The Business Times reported today that the former Neptune Orient Lines (NOL) chief executive Ng Yat Chung has been appointed as an independent director of the government-linked company, Singapore Press Holdings (SPH). Mr Ng will be a member of the publishing company’s board risk committee.
Besides his appointment in SPH Mr Ng is still an executive director on the board of NOL, and is also the chairman of the board of trustees at the Singapore Institute of Technology.
It is unclear on which other organisations’ Boards Mr Ng sits, but the SPH’s Nomination Committee has an internal guideline addressing competing time commitments that arise when Directors serve on multiple boards and have other principal commitments. The NC says that “as a guide, Directors should not have more than six listed company board representations and other principal commitments.”
According to SPH’s Annual Report, Mr Ng will receive $12,500 for sitting on SPH’s Board Risk Committee.
Former Cabinet Minister and SPH’s chairman Lee Boon Yang said that Mr Ng “will complement our diverse strengths and expertise. He will help us to steer SPH to greater heights of organisational and business excellence.”
Mr Ng received similar accolades from the Chairman of NOL’s Board, Mr. Cheng Wai Keung, when he joined the global container shipping company. Mr Cheung said, “After a comprehensive global search, the Board is fully satisfied that Ng Yat Chung is the candidate to succeed Ron Widdows in leading the Group forward in its next phase of strategy.”
Under Mr Ng’s predecessor Ron Widdows’ leadership NOL recovered from the $741 million loss it suffered in 2009 during the industry downturn and recorded a $461 million profit in 2010, a $1.2 billion turnaround. Under Mr Ng’s watch, NOL lost more than $1.5 billion, and finally Temasek was forced to sell NOL away to a French conglomerate.
Mr Ng said that he regretted the sale of NOL to the French. He said that he had a “tinge of this ‘sayang’ feeling.” A writer for TISG had previously said that Mr Ng has been earning at least S$16 million since he took over as CEO in 2011. (https://theindependent.sg.sg/lg-ns-ng-earns-at-least-s16m-in-total-before-sale-of-nol/)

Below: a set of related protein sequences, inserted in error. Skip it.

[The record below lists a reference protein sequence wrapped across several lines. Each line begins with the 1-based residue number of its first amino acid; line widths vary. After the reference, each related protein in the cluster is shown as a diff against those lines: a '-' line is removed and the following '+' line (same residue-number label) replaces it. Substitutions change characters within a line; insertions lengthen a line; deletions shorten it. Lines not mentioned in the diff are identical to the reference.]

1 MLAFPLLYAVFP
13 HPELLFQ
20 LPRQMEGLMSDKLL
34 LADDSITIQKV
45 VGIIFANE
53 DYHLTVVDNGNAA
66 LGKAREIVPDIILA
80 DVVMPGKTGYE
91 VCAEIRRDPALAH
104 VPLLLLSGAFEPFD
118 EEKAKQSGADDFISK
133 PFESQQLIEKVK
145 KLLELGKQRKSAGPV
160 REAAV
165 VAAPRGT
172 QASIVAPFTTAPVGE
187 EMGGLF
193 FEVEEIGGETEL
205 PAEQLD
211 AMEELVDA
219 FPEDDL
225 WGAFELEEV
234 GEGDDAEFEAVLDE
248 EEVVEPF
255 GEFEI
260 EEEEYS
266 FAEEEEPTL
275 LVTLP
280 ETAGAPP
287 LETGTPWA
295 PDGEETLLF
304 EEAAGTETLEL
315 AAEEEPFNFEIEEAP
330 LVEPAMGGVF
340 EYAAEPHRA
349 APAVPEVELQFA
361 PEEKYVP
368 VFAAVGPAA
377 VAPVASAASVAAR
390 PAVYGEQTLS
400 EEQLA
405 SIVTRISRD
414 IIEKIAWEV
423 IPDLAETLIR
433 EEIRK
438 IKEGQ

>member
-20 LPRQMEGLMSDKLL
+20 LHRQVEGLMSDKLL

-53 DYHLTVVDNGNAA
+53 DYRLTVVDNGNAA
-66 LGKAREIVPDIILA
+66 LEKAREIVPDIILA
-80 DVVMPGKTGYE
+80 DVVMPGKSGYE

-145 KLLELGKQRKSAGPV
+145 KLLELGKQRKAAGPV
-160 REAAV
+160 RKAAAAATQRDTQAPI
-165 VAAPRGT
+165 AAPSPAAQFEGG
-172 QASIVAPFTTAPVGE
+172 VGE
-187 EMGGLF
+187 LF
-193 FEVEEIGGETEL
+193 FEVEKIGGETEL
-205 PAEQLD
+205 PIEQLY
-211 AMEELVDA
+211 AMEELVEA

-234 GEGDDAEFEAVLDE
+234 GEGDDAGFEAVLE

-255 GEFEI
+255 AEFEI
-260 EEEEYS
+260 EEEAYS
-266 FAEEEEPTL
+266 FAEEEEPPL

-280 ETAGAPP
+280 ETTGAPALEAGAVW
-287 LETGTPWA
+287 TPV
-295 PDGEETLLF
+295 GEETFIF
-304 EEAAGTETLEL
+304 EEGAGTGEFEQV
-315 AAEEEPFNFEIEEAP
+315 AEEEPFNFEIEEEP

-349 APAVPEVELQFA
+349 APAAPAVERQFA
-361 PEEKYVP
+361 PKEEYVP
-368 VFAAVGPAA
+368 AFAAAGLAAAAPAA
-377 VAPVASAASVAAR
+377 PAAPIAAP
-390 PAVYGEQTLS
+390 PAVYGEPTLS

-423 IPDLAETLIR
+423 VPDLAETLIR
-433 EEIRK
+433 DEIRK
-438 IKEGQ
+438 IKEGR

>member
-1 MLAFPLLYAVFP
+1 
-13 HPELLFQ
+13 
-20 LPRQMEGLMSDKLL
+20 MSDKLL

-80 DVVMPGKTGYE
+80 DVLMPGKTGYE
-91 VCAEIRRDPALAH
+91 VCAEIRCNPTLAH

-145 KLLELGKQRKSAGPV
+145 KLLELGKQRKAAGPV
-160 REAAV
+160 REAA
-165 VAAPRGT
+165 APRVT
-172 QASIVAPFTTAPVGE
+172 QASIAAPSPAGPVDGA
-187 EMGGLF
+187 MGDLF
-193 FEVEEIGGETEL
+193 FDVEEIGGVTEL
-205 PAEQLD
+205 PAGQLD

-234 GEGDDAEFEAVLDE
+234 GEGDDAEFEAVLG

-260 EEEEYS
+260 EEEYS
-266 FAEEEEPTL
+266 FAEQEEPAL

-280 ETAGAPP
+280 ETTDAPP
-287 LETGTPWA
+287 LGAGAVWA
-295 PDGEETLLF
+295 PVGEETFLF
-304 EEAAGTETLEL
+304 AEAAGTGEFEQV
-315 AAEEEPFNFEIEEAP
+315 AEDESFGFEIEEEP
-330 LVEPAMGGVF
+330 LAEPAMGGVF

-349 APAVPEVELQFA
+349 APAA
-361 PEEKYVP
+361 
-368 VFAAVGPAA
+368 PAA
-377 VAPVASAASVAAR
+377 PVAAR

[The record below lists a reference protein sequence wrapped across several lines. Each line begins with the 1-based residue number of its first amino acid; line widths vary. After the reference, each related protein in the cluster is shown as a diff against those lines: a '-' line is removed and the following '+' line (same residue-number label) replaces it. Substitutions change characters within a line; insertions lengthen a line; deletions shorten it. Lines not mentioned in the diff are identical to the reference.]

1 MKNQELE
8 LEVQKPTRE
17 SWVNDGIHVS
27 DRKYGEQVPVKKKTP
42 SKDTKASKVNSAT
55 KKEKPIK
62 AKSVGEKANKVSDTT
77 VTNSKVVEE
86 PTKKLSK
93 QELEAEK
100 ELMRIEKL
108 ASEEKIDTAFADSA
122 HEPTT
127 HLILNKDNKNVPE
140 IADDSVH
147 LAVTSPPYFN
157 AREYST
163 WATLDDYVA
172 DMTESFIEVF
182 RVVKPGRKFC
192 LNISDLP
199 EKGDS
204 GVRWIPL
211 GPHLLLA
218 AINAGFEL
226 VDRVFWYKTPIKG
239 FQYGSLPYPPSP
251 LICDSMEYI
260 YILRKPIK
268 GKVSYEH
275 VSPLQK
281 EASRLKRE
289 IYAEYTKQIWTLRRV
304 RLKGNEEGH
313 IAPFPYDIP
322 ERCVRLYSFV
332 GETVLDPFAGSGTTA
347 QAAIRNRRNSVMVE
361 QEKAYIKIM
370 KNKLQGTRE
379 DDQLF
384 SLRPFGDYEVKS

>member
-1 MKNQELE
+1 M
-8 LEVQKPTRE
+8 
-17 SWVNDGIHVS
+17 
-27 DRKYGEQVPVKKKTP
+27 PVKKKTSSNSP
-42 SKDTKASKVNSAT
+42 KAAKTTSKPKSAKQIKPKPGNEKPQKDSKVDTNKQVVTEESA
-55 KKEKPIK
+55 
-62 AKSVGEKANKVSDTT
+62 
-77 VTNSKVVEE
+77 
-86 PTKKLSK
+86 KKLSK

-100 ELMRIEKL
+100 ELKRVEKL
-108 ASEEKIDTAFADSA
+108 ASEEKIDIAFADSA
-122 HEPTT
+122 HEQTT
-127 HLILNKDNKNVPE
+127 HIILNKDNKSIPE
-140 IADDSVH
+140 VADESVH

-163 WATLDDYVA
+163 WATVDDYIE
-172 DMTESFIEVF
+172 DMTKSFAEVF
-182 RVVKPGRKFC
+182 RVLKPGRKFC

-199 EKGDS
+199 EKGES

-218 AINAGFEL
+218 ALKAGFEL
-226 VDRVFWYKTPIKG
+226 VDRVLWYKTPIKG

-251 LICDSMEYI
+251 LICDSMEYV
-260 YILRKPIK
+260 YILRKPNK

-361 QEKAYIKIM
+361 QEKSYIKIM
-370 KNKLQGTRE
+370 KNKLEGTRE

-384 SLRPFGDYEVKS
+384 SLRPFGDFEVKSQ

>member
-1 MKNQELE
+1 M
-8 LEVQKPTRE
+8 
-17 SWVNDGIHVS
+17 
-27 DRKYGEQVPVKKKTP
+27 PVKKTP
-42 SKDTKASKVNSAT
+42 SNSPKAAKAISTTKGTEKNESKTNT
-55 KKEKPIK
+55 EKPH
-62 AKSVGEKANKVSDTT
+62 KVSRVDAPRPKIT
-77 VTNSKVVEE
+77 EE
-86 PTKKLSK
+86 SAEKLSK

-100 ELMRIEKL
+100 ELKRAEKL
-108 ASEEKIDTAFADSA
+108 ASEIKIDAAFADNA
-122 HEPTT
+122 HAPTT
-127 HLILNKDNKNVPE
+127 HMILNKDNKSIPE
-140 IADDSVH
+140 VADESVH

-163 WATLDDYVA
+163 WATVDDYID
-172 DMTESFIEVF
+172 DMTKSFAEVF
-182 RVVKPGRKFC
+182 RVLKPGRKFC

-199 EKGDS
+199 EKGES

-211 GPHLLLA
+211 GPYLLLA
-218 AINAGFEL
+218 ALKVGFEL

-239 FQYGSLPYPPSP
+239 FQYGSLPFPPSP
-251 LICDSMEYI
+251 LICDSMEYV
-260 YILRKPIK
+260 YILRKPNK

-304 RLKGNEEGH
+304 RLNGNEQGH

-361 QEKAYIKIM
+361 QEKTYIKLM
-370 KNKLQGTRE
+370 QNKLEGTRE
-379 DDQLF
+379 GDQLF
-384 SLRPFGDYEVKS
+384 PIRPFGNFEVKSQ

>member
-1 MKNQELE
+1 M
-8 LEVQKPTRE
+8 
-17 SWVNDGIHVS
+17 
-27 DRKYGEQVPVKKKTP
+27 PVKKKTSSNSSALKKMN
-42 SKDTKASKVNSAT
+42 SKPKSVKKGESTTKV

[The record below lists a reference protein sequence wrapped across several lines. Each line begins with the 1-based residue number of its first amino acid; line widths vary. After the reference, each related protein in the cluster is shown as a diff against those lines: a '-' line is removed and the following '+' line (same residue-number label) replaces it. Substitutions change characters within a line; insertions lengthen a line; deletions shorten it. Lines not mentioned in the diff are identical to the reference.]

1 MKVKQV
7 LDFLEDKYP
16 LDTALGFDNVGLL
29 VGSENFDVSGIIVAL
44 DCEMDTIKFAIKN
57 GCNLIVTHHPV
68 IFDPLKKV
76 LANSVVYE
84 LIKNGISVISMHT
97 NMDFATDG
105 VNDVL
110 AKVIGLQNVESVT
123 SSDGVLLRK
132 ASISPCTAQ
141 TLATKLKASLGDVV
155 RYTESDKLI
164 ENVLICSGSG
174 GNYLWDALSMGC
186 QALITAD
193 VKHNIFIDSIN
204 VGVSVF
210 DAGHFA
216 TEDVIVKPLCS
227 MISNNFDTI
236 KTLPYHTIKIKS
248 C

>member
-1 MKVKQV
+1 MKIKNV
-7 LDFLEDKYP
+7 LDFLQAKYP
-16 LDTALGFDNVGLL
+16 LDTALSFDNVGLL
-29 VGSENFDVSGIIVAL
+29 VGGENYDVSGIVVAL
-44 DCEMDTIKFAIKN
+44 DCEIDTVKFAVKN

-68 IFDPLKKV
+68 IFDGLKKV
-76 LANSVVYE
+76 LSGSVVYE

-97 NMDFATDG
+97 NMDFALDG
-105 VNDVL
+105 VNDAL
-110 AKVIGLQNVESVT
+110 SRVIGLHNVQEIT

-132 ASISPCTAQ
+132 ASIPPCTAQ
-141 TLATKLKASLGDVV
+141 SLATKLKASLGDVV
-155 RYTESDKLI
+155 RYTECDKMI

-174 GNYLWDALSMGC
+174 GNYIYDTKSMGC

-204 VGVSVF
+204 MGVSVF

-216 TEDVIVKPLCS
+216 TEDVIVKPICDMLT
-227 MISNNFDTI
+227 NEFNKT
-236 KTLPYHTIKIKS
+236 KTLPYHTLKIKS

Mr Ng was a career soldier and served in the Armed Forces from 1979, and rose to the rank of Lieutenant-General by the time he retired in 2007. Barely four months after retiring from the Armed Forces, the General took up a newly created position of portfolio management managing director at Temasek Holdings.
When he was appointed in this new position by Temasek Holdings in Jul 2007, netizens asked, “what does a general knows about financial portfolio?”
Financial Times reported in Aug 2008 that in the year 2007, Temasek Holdings shifted its focus away from Asia and invested in financial institutions like Merrill Lynch and Barclays, only to make a huge loss.
It is unclear what experience Mr Ng has in the media industry, but in speaking about his appointment to SPH he said: “Though the media landscape is rapidly evolving with technological advances, I am sure we can turn all challenges into opportunities. I look forward to working with the board to maintain our leadership position in the media sector, and to seek new growth for the company.”
SPH recently reported that its turnover for its newspaper and magazine business declined in the third quarter of its financial year. SPH said that the turnover for its newspaper and magazine business declined 7.6 percent to S$239.5 million, mainly due to an 8.2 percent fall in advertisement revenue and 5.8 per cent decrease in circulation revenue.
Commenting on its less than stellar performance, SPH’s chief executive officer Alan Chan said in a statement that the Government controlled media company has embarked on a “comprehensive review of its core media business”.